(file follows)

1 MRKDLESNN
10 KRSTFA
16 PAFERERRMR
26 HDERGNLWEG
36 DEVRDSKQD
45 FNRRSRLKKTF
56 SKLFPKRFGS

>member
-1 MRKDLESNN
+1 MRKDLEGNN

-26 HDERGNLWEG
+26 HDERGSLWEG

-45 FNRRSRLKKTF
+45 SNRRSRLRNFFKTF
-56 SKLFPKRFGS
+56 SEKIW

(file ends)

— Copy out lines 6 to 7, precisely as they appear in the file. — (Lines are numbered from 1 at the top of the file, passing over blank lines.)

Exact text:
45 FNRRSRLKKTF
56 SKLFPKRFGS